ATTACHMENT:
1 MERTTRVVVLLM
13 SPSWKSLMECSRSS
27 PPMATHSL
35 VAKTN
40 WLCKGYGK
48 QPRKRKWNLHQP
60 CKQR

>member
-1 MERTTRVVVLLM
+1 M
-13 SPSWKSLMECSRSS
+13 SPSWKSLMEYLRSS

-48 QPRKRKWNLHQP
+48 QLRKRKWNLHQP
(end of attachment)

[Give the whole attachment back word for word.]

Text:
1 MERTTRVVVLLM
13 SPSWKSLMECSRSS
27 PPMATHSL
35 VAKTN
40 WLCKGYGK
48 QPRKRKWNLHQP
60 CKQR

>member
-1 MERTTRVVVLLM
+1 M
-13 SPSWKSLMECSRSS
+13 SPSWKSLMEYLRSS

-48 QPRKRKWNLHQP
+48 QLRKRKWNLHQP